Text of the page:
Serena Williams Serena Williams celebrates match point against Marion Bartoli of France during the final of the Bank of the West Classic at the Taube Family Tennis Stadium on July 31, 2011 in Stanford, California.

Will that hunger carry her to a third US Open crown?  Tempering enthusiasm over her week at Stanford is the realization that she defeated only one genuine contender in New York there (Sharapova), and her dominance over the Russian merely continued a pre-existing trend.  Serena did not face any of this year’s Slam champions at Stanford, nor did she confront current #1 Wozniacki or an in-form Azarenka, both of whom have troubled her before.  At the Premier Five events that lie ahead, we may gain a clearer understanding of where she fits into the field at a wide-open Open, for Li or Kvitova might well prove more formidable challenges than those that she faced last week.

Not the only unseeded champion of the US Open Series, Serena accompanied a most unlikely figure in her charge to a California champion’s podium.  Notorious for his slothful work ethic, this inveterate ambush artist triggered memories of past upsets over Federer and Djokovic with his quarterfinal victory over Del Potro.  In the past, though, Gulbis generally had failed to extend the impetus from those stunning accomplishments; before this week, he had won only one title at a tiny event in Delray Beach.  Breaking from that precedent here, he scored his first victory over a top-10 opponent in a semifinal or final in a tense, compelling encounter with Atlanta champion Fish.  The first set unfolded much as a cynic might have scripted it with the pampered, profligate Latvian wasting opportunities to break before double-faulting on set point.  But the narrative crumbled midway through the second set, when Gulbis declined to content himself with an excellent week and turned the tide decisively.  Although he nearly wasted a 5-1 lead in the final against a visibly tiring opponent, but the three consecutive winners with which the match ended suggested an uncharacteristic poise under pressure.  Perhaps the shift to a new coach, the equally enigmatic Guillermo Canas, has provided Gulbis with a temporary injection of motivation that will anesthetize him against complacency for the next few months.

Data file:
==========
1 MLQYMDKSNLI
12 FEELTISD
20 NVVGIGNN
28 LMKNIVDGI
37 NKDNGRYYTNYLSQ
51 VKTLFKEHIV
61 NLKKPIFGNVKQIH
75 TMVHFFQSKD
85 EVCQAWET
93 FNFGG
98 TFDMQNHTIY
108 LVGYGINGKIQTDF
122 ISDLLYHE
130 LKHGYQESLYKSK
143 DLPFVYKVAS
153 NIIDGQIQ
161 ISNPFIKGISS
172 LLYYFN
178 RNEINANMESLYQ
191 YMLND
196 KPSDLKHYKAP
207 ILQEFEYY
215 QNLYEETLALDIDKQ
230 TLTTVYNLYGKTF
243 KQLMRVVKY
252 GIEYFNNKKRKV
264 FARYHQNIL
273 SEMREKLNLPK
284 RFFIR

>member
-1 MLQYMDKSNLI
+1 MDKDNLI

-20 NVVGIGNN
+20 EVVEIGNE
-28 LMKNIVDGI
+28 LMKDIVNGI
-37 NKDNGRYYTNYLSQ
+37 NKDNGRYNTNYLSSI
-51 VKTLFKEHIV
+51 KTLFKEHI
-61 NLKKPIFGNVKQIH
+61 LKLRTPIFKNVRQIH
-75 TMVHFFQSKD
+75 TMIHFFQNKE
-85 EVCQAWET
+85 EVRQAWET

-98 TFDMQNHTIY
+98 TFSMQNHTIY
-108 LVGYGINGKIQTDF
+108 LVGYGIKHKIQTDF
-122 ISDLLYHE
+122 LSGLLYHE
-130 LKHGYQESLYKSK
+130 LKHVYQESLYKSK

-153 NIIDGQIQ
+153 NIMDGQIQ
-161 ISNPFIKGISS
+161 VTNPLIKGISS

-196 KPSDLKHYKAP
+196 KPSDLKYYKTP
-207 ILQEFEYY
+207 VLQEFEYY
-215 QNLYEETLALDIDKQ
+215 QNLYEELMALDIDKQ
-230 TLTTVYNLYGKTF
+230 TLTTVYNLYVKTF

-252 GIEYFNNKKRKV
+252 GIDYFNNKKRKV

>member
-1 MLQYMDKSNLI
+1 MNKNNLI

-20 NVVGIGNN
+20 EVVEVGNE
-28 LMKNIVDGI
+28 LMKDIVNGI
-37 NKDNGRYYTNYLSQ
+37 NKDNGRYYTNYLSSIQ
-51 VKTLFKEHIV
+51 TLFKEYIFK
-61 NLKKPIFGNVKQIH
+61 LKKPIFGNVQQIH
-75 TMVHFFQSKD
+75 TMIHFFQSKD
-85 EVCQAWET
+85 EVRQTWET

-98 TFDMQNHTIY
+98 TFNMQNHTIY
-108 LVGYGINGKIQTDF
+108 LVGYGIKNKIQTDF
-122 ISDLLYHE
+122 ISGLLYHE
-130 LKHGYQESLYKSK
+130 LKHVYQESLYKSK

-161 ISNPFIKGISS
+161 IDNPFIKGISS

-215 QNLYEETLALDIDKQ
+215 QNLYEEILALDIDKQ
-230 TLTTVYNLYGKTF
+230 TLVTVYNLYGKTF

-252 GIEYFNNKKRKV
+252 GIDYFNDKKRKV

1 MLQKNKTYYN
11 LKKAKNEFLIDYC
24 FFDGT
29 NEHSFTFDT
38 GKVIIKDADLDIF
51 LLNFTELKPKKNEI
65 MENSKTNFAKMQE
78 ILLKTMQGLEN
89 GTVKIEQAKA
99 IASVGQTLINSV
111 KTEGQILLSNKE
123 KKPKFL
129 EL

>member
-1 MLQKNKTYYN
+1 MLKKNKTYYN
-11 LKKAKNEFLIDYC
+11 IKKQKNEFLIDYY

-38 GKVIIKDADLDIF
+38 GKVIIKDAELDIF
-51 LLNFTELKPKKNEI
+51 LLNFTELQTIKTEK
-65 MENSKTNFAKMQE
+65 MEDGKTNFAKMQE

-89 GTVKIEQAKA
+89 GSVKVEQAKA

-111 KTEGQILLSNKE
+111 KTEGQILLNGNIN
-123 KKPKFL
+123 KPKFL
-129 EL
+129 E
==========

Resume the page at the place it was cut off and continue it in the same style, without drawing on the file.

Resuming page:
As Fish continued to accelerate from his Wimbledon quarterfinal into a successful summer, Ryan Harrison also built upon his fine effort at the All England Club in a five-set loss to Ferrer.  In his second straight semifinal, the swiftly rising American teen dueled Fish far more convincingly than during their Atlanta meeting.  Undeterred by a first-set bagel, Harrison clawed himself back into the match against a far more experienced opponent and came within a few points of his debut final.  The outlook for American men’s tennis no longer looks so bleak, especially considering his successes this year against Raonic and Berankis, contemporaries likely to rival Harrison for significant titles in two or three years.

Challenging Nadal throughout their suspenseful four-setter at Wimbledon, Del Potro appeared to have regressed somewhat in Los Angeles. Somewhat like Sharapova, his unremarkable week stemmed in part from the vagaries of a draw that placed him near the eventual, unexpected champion.  Nevertheless, the 2009 US Open champion not only struggled at times to dispatch the faded Blake but should have found a way to at least hamper and harry Gulbis as Fish did.  Notwithstanding the Latvian’s eventual title and history of victories against elite opponents, Del Potro must summon stronger performances against these dangerous dark horses in order to reassert himself as a contender.

After one week of the US Open Series, more questions have been asked than answered.  We look forward next week to untangling the leading storylines from San Diego and Washington, following a preview of the now simultaneous Canadian tournaments.